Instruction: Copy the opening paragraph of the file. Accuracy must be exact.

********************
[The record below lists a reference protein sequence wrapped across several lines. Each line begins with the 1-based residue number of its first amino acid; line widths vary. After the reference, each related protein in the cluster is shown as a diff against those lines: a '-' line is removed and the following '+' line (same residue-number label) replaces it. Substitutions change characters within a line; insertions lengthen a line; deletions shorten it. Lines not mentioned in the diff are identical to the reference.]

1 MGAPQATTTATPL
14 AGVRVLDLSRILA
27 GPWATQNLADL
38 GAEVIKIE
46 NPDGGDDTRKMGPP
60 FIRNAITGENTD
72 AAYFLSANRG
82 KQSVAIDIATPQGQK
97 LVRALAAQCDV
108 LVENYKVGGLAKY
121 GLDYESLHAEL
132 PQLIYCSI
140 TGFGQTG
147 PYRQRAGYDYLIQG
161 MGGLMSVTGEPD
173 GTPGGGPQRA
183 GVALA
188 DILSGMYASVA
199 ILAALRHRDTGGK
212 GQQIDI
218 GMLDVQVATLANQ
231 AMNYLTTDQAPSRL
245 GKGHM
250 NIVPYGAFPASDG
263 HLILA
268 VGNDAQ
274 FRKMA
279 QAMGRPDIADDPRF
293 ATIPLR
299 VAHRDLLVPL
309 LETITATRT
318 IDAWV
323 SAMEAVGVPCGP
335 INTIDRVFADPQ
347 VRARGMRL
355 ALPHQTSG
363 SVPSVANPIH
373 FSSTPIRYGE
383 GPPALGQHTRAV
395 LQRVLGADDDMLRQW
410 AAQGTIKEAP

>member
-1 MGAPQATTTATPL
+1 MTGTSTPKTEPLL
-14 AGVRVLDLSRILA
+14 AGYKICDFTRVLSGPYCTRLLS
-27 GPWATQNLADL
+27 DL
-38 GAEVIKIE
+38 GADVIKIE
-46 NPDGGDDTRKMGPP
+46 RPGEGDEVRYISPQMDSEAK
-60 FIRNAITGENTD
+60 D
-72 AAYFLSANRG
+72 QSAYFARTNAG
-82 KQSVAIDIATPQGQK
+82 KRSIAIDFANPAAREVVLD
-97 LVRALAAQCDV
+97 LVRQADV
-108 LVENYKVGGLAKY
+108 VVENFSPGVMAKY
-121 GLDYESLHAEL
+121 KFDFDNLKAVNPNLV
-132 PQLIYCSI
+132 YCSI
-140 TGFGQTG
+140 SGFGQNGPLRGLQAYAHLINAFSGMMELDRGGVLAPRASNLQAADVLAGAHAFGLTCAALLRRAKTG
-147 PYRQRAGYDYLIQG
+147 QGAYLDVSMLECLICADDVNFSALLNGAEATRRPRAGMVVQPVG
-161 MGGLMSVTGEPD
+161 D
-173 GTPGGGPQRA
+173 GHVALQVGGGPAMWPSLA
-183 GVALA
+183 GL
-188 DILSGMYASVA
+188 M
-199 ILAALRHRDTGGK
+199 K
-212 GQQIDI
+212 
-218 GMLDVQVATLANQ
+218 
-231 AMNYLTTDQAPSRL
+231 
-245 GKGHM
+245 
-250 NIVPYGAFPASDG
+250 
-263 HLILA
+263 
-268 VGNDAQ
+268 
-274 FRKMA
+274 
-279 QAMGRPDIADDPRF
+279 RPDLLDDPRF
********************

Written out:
[The record below lists a reference protein sequence wrapped across several lines. Each line begins with the 1-based residue number of its first amino acid; line widths vary. After the reference, each related protein in the cluster is shown as a diff against those lines: a '-' line is removed and the following '+' line (same residue-number label) replaces it. Substitutions change characters within a line; insertions lengthen a line; deletions shorten it. Lines not mentioned in the diff are identical to the reference.]